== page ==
When you were married, did Arianna know? Before I even married in Arianna, in Houston, I told her that I was bisexual. I think you have to be honest before you get married. We went through our trials and tribulations but worked through all of that. And I actually very much love my ex-wife, always have loved her, even after we got divorced. But let me say one thing about her: She's been very supportive of my getting out in front on this issue.

Where do bisexuals fit in with the fight for same-sex marriage rights? If a man decides he wants to marry a man or if a woman decides she wants to marry a woman, even if they're bi, then gay marriage is very important. And I am for gay marriage. Originally I wasn't because I was a little old-fashioned, but I realized that that is not fair: If two people are madly in love with each other, they should have all the legal rights. It doesn't mean the church has to agree, but the state absolutely should not discriminate. So we should have gay marriage in every state, but it should be a state issue, not a federal issue. I'm in favor of states passing [marriage equality] laws, such as Massachusetts has done through the courts there. But ultimately I'd like the legislatures do it.

What was your coming-out experience like? I went to church [the day I came out] and all of my friends who are straight, older, and married patted me on the back and said congratulations for having the courage to do it. They had no idea.

Why come out at all? Famous people in society ought to come out. Whether they're in baseball or movies or in politics, they actually owe it to the culture to be honest. God wants us to be honest, not dishonest.

Did your spirituality figure into your coming-out? I came out because I became spiritual. Just the opposite of the religious right, who say, "The Bible says [such and such]." I'm [helping finance] another documentary called For the Bible Tells Me So to set the record straight on the fact the Bible can't be read that literally, because if you did, everyone who is divorced would be in the same place that they say we gays should be. But the true Christian loves thy neighbor as thyself. Christ judges us, not our fellow human beings. So we human beings ought to get out of the way and celebrate what God created, not try and destroy what God created. We have to help Americans come to grips with being less puritanical, and be happy and at peace.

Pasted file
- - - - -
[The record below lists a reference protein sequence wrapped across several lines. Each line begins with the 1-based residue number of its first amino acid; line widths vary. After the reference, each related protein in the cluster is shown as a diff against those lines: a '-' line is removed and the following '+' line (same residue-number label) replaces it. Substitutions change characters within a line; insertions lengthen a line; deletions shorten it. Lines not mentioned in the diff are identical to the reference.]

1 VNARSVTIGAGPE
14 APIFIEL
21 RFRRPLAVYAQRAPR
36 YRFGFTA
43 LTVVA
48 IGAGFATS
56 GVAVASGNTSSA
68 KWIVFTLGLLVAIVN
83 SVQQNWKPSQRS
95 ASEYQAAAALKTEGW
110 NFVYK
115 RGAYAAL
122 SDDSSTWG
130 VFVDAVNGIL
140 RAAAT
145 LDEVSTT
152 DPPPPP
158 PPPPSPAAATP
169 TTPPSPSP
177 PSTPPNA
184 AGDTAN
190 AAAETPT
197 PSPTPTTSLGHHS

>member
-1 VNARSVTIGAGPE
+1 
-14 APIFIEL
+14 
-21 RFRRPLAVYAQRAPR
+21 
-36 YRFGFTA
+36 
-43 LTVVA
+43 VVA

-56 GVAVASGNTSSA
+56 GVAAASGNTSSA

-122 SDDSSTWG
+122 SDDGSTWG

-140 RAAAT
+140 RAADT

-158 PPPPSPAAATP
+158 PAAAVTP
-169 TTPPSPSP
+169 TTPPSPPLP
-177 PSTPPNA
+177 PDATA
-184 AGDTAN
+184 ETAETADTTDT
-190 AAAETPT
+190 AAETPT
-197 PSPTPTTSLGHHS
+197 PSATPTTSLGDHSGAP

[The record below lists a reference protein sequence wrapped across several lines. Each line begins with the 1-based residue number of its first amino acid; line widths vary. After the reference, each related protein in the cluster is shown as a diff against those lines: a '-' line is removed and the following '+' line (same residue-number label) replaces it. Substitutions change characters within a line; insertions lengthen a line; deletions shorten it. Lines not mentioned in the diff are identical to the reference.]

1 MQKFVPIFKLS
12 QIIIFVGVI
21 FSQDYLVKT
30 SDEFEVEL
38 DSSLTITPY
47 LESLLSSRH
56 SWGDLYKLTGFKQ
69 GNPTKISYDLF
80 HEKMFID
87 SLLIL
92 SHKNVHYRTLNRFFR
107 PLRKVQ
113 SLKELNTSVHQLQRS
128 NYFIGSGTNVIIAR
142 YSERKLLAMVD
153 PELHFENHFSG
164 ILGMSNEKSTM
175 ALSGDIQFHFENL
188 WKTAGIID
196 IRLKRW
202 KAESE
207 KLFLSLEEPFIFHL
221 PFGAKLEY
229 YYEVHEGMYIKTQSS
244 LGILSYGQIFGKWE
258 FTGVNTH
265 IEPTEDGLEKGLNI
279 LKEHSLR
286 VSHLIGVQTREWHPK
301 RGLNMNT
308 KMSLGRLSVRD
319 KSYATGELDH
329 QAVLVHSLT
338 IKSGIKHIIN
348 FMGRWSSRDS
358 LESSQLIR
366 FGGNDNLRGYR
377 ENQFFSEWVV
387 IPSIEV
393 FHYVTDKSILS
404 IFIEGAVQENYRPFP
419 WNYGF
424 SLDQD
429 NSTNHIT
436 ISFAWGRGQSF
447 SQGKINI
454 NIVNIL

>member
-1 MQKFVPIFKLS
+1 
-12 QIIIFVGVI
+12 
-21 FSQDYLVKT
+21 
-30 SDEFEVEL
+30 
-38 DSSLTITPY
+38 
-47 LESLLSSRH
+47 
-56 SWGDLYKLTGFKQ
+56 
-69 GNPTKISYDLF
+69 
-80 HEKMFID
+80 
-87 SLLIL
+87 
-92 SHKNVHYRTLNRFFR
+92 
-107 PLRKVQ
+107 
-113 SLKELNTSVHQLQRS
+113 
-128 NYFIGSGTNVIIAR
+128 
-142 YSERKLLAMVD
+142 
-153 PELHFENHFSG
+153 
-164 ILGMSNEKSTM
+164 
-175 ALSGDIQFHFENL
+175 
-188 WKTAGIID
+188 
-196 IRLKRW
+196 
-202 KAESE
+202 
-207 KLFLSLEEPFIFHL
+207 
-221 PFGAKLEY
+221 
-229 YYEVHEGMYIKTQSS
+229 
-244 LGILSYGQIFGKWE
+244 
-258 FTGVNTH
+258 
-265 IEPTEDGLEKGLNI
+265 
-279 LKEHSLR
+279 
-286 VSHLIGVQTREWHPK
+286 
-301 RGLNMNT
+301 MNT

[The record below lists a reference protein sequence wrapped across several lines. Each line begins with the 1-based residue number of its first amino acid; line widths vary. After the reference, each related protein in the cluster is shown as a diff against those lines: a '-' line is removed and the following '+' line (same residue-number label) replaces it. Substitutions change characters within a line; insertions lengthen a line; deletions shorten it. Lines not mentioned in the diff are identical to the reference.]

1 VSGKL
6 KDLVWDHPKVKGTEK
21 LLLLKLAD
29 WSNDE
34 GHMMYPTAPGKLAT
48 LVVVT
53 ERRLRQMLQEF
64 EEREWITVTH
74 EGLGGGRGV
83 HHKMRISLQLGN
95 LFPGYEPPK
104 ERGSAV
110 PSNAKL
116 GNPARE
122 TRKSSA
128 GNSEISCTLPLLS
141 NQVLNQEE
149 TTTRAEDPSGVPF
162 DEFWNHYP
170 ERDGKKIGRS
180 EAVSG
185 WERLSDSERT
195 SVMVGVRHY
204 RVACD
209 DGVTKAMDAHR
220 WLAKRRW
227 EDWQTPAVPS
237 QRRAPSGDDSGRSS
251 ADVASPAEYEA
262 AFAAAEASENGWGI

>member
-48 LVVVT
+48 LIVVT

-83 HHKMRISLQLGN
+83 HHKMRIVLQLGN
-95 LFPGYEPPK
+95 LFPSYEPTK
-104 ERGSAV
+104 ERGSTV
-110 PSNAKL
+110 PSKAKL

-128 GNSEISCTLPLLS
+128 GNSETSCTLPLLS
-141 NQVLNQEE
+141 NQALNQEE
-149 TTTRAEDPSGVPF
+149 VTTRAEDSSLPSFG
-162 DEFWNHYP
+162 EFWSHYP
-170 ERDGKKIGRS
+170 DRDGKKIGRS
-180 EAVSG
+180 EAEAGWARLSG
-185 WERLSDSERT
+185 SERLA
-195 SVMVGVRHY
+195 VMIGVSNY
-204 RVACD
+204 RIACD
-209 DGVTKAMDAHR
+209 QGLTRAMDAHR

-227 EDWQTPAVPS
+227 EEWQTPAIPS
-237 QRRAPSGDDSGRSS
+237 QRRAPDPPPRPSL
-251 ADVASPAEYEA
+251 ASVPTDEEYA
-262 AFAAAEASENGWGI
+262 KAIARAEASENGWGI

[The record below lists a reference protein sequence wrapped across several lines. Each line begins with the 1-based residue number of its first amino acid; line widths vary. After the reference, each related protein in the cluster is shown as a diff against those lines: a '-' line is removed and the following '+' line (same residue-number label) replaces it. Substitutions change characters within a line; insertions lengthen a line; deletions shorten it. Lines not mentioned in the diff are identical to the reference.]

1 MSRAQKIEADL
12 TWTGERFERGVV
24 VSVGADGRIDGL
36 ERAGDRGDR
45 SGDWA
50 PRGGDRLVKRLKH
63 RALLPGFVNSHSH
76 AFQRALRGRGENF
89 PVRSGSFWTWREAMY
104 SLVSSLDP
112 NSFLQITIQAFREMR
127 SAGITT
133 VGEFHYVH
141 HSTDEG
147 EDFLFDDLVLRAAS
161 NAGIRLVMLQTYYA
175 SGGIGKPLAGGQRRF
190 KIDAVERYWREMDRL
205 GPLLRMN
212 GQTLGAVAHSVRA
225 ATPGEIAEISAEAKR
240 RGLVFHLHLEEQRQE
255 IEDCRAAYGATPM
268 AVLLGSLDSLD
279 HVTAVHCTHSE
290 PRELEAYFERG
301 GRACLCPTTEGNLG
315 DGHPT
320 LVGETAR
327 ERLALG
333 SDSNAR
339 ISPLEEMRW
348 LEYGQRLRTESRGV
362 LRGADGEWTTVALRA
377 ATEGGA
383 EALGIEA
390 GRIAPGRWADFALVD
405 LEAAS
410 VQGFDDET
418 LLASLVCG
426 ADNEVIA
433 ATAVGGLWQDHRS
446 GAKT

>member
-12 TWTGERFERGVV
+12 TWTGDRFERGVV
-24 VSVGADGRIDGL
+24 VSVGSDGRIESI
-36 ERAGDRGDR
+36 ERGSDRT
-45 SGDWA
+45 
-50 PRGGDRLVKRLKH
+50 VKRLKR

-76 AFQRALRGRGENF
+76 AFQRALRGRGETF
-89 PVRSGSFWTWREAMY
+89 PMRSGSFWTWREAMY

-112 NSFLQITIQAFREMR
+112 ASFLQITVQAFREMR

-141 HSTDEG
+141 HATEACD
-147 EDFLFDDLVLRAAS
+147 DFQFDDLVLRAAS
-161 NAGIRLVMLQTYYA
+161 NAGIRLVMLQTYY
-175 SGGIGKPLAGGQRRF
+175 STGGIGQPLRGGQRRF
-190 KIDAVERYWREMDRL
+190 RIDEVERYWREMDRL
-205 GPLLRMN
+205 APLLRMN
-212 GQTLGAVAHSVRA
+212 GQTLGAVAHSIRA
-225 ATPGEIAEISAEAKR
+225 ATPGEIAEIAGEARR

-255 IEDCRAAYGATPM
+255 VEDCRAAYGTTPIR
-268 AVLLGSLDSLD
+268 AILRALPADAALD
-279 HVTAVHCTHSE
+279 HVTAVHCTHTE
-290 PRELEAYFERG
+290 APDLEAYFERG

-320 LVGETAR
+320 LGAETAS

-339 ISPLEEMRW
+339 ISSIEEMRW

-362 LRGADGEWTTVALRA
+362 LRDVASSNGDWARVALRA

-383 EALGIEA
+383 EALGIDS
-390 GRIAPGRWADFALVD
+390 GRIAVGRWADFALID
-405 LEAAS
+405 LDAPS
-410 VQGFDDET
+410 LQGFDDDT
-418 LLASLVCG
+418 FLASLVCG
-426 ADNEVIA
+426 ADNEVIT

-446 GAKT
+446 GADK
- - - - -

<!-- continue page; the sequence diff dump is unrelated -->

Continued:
When did you discover your spirituality? I was 18 years old, and I was in Beeville, Texas, with a friend, riding horses. There was a young lady there I wanted to impress, and the horse got away from me. I hit a telephone pole at full gallop. I was knocked unconscious for at least 24 hours. I could have been killed. It was a miracle. So that's when I realized there has to be a God--and that I better wake up and start thinking about things other than just myself, my selfish self. And frankly, losing the Senate campaign was very traumatic. Contrary to the article that came out [in Esquire], I wanted to win that campaign. I was devastated by the loss. And it took me about eight months to recover.

You were very close to winning. 1.6% away. I think that was probably the closest Senate race in the nation that year: 160,000 votes out of nearly 9 million. But whether it's one vote or 160,000, you have to get a majority, and I didn't. So I take my defeat with grace. I really had to search in my soul, because I had always wanted to be senator, ever since I had been a student at Stanford. And I met a priest, a monk, over in Greece, and that's when I really felt the presence of God by looking into his eyes. And that's when I started changing. I [converted] from Episcopalian to [Greek] Orthodox. At any rate, through that transition, I realized that God loved me and created me in his image, and that gave me the confidence to come out.

Are you interviewed in the film? Yes. It reminded me of my days in politics. I actually, more than I used to, thoroughly enjoy getting out there, because I'm not an actor but I have something I want to say.

You're still involved in politics behind the scenes, and with the Log Cabin Republicans. I'm working with Christine Todd Whitman, former governor of New Jersey--[I'm] one of her members of the board of the It's My Party Too project. She's trying to transform the Republican Party [into] an inclusive party again, including on issues of gay rights.

Any interest in returning to politics yourself? I can do more outside government then I can in government. But as almost every recovering politician will say, never say never.